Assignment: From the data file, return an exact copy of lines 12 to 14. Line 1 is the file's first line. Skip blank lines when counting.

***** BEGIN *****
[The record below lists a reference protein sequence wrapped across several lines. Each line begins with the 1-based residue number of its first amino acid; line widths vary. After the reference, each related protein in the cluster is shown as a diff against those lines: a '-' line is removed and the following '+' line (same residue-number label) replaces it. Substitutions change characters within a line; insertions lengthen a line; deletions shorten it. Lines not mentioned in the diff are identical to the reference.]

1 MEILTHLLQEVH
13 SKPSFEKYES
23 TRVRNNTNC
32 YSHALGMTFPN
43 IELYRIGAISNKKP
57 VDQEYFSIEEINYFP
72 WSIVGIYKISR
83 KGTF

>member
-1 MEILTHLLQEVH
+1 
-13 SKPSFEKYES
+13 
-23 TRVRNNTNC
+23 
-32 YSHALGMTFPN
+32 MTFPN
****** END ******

+1 
-13 SKPSFEKYES
+13 